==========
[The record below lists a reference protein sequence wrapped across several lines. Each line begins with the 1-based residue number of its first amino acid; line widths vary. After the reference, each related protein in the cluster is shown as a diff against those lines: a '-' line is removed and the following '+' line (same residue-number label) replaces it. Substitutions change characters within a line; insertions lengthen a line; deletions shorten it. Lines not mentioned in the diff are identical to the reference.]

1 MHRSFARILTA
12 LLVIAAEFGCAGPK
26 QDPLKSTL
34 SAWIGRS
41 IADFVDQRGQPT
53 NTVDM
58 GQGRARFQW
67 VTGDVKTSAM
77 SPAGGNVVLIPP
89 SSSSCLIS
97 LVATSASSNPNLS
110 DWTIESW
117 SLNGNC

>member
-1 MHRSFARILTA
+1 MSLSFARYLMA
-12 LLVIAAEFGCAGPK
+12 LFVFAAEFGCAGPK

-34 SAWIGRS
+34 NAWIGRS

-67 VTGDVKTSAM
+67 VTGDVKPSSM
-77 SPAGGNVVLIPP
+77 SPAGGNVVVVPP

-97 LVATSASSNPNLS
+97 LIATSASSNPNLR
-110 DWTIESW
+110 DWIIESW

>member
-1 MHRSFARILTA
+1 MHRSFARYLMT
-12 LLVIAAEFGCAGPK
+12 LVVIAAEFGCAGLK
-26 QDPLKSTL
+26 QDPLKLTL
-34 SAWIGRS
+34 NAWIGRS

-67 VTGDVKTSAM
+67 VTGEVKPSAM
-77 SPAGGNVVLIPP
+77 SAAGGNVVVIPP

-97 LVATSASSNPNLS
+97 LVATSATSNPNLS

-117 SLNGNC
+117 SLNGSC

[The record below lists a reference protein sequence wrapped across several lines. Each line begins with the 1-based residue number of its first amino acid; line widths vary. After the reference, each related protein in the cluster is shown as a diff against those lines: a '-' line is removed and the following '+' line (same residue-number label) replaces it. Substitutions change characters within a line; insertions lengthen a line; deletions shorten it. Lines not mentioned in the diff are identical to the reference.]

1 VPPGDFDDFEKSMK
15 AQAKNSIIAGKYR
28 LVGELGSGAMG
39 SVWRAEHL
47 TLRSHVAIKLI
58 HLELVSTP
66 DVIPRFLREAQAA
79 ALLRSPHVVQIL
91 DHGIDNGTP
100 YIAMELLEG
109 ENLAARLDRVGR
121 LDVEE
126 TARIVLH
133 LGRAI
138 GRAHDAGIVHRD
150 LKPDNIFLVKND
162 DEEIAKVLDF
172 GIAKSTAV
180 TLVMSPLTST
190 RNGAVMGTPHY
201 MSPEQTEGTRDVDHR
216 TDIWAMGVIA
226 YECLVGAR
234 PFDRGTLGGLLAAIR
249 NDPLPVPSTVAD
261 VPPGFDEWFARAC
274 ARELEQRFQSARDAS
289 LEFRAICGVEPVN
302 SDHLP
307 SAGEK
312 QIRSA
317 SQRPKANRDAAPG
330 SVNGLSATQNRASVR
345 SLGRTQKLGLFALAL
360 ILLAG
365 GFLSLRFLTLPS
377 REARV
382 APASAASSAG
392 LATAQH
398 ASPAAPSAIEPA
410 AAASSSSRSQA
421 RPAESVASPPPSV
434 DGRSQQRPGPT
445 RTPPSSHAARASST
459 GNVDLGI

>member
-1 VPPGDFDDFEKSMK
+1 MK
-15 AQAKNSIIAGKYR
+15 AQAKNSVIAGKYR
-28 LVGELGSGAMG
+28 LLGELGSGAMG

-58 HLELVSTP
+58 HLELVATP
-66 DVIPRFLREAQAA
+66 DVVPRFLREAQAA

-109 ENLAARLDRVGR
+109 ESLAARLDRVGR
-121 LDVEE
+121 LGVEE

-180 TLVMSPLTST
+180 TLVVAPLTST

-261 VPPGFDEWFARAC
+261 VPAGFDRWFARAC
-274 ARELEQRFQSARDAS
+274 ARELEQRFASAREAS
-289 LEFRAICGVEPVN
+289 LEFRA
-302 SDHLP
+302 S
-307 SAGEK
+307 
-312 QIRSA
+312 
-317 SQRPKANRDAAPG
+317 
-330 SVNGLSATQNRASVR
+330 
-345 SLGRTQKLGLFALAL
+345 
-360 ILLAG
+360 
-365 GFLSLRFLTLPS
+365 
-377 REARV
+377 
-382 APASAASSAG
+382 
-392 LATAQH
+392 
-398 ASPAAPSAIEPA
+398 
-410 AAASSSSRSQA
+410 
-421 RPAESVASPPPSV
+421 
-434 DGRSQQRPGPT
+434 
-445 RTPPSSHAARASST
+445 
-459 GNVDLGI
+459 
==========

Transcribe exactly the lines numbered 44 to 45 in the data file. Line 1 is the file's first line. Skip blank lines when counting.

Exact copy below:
+97 LVATSATSNPNLS

-117 SLNGNC